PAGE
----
Certain types of fixed deposit accounts allow premature withdrawals before the lapse of the selected investment period. However, such withdrawals do attract a certain interest penalty. They also offer loans and overdraft facilities on the invested amount.
Before you start reviewing the different types of FD plans, here’s a list of factors you should consider:
To ensure that you earn maximum returns on your investment, remember to compare interest rates offered by different types of fixed deposits. For instance, interest earned through a corporate FD may be more than a bank FD.
If you wish to enjoy easy liquidity benefits from your FD account, remember to verify the premature withdrawal policy on the account before investing. While most banks and NBFCs levy a 0.5%-1% interest penalty on such withdrawals, checking this clause beforehand lets you pick a lender with the lowest penalty. Additionally, there are certain types of fixed deposit accounts -like tax-saving FDs- where premature withdrawals are not permitted during the 5-year lock-in period. Thus, it is important to carefully assess this factor before investing.
FDs are not just tools of building fiscal security for the future but can also come in handy for times when you need lump-sum cash reserves. By opting for an FD account with loan facility, you can ensure that you have enough cash reserves to deal with a cash crunch. However, not all types of fixed deposit accounts offer this facility and the total loanable amount for ones that do offer it also varies.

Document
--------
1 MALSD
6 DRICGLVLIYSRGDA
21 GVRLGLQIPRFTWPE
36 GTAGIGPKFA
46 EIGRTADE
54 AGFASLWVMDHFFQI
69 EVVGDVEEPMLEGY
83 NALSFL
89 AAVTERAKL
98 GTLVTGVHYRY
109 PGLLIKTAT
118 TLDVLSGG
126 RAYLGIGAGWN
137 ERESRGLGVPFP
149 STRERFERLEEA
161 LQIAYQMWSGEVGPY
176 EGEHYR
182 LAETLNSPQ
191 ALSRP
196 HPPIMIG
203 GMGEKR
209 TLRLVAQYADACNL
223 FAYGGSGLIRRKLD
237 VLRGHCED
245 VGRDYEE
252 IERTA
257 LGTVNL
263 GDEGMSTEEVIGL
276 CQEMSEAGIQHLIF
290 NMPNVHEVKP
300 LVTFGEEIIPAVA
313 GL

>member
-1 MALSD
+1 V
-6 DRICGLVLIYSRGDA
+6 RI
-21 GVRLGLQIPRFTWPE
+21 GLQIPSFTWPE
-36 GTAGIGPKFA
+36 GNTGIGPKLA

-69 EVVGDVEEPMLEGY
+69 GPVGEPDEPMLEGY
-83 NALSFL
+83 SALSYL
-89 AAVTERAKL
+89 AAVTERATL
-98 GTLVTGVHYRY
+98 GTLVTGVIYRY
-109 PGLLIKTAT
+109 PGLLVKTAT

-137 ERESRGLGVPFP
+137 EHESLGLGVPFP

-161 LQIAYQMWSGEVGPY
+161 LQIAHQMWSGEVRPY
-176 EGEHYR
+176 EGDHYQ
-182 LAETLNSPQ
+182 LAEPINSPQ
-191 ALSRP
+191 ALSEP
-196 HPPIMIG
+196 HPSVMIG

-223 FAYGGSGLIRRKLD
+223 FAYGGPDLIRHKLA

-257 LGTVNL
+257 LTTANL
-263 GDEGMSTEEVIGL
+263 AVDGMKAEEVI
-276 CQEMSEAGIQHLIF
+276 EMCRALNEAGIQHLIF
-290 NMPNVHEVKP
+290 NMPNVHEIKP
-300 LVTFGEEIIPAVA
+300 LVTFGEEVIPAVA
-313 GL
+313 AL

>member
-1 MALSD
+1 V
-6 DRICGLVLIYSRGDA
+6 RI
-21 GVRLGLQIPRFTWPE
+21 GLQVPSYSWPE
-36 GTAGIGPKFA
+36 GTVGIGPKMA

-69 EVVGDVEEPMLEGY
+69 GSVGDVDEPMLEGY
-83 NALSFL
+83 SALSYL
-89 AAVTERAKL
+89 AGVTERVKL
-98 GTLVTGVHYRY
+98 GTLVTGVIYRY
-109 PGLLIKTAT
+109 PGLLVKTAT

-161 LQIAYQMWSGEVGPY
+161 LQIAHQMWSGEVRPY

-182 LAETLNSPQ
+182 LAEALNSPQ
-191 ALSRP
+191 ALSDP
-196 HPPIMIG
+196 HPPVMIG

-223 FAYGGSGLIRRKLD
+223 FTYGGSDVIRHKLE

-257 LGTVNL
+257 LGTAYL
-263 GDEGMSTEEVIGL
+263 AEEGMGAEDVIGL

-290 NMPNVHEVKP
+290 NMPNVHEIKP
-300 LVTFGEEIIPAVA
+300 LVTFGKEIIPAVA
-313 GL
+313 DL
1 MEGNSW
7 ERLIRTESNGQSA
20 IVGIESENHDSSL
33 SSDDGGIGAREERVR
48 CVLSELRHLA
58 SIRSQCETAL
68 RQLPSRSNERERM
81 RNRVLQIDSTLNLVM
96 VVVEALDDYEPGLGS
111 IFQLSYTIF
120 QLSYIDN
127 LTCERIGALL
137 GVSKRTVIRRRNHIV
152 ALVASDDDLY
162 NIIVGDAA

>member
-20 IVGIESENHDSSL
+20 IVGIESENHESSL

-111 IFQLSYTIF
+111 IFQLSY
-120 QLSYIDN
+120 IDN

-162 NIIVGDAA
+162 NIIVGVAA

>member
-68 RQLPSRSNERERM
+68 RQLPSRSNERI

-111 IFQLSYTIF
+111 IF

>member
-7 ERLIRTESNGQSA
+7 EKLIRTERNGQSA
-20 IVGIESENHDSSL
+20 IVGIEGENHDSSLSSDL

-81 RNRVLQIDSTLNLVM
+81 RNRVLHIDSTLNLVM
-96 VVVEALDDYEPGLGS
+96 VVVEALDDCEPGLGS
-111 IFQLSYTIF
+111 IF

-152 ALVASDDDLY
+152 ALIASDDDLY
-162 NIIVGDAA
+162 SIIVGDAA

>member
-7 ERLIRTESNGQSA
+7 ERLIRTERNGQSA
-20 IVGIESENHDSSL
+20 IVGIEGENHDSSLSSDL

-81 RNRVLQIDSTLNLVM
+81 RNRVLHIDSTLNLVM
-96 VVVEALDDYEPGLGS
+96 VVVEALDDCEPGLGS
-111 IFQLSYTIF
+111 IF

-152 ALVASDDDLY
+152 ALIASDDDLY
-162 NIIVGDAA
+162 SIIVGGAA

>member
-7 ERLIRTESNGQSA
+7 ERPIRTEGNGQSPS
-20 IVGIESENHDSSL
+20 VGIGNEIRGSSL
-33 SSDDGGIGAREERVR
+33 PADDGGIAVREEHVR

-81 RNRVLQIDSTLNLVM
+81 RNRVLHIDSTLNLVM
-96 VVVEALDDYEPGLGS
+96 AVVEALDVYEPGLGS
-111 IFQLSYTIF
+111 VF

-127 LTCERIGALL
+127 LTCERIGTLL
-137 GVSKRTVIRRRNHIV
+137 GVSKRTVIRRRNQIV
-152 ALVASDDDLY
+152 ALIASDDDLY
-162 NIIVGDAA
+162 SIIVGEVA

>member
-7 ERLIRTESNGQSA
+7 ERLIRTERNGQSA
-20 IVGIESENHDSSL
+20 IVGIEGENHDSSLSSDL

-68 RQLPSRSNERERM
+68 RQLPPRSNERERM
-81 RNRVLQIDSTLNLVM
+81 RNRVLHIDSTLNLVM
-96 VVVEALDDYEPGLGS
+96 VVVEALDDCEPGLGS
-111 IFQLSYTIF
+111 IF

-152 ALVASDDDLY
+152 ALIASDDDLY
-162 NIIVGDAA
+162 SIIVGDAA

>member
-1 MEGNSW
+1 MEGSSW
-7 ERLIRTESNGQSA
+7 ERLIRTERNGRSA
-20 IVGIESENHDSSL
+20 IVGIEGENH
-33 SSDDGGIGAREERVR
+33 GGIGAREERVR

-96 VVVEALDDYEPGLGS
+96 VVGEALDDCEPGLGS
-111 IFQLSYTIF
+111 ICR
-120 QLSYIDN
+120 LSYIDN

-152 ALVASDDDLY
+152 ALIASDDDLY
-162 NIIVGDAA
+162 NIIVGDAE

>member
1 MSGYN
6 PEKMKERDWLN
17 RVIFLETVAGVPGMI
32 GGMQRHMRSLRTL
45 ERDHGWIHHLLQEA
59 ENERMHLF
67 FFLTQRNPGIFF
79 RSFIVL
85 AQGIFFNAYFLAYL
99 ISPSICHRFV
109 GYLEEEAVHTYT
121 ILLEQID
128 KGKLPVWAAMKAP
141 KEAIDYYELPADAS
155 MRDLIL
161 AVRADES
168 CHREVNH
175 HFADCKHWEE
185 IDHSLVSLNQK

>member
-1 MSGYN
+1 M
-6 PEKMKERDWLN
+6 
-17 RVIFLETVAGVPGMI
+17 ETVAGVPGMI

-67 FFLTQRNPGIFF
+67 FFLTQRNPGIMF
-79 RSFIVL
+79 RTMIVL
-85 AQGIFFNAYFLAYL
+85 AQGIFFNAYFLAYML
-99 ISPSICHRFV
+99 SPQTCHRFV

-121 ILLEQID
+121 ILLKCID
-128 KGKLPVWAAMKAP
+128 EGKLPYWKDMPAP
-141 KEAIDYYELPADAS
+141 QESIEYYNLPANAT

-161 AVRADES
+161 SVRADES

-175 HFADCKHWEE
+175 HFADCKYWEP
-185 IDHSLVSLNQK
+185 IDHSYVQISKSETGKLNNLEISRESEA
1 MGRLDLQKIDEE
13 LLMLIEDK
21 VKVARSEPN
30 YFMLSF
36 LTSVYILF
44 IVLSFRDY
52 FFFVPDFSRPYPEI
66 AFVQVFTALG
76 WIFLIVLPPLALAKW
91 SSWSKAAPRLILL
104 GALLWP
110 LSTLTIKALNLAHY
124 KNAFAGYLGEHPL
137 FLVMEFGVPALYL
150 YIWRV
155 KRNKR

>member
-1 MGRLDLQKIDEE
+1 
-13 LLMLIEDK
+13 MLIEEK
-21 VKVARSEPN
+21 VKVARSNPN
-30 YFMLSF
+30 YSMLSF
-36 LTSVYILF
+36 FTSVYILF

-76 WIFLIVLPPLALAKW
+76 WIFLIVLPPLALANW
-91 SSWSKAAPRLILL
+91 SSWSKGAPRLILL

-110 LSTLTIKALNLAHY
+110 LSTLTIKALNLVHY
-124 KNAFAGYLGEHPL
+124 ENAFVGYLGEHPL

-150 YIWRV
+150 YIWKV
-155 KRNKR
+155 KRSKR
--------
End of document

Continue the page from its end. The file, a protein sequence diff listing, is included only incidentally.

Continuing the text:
Weighing in the lender’s credibility is equally important when it comes to picking an FD account. You can assess the credit ratings of the lender as per established credit bureaus like CRISIL and ICRA. The credit ratings of a lender signify the safety of the saving plan and the consistency of the lender’s payment history.
Different types of fixed deposit plans offer differ payout options. For instance, a cumulative FD will entitle you to a lump-sum payout at maturity, while a non-cumulative one will allow for monthly payouts. If you have other sources of monthly earnings, then letting your money grow with a cumulative FD may be a prudent choice. However, if you’re a retired individual, a monthly payout option may be better suited.
The interest you earn from your FD is taxable under Section 80C of the Income Tax Act, 1961. However, certain types of fixed deposit plans - tax-saving FDs - give you an annual tax exemption of up to ₹1.5 Lakhs. While such tax rebates may seem attractive, you should also know that such plans come with a mandatory 5-year lock-in period. Thus, you should only opt for such plans if you don’t need the money in the next 5 years. Alternatively, if you feel you might need liquidity benefits, opt for an FD with flexible tenors.
The different deposit types in FDs include bank, corporate, tax-saver, cumulative, non-cumulative, senior citizen, flexi and NRI FDs.
Tenor refers to the length of time during which your invested amount earns interest in an FD account.
No. While tenor is the investment time period for an FD, decided at the time of opening the account, maturity is the date on which the tenor expires.
If you have short-term goals and high liquidity needs, a flexi FD may be best. Under these types of fixed deposits, you can earn high returns and make withdrawals without attracting penalties. In case you have long-term goals and no immediate liquidity concerns, a tax-saving or corporate FD with a long tenor may be a betterfit.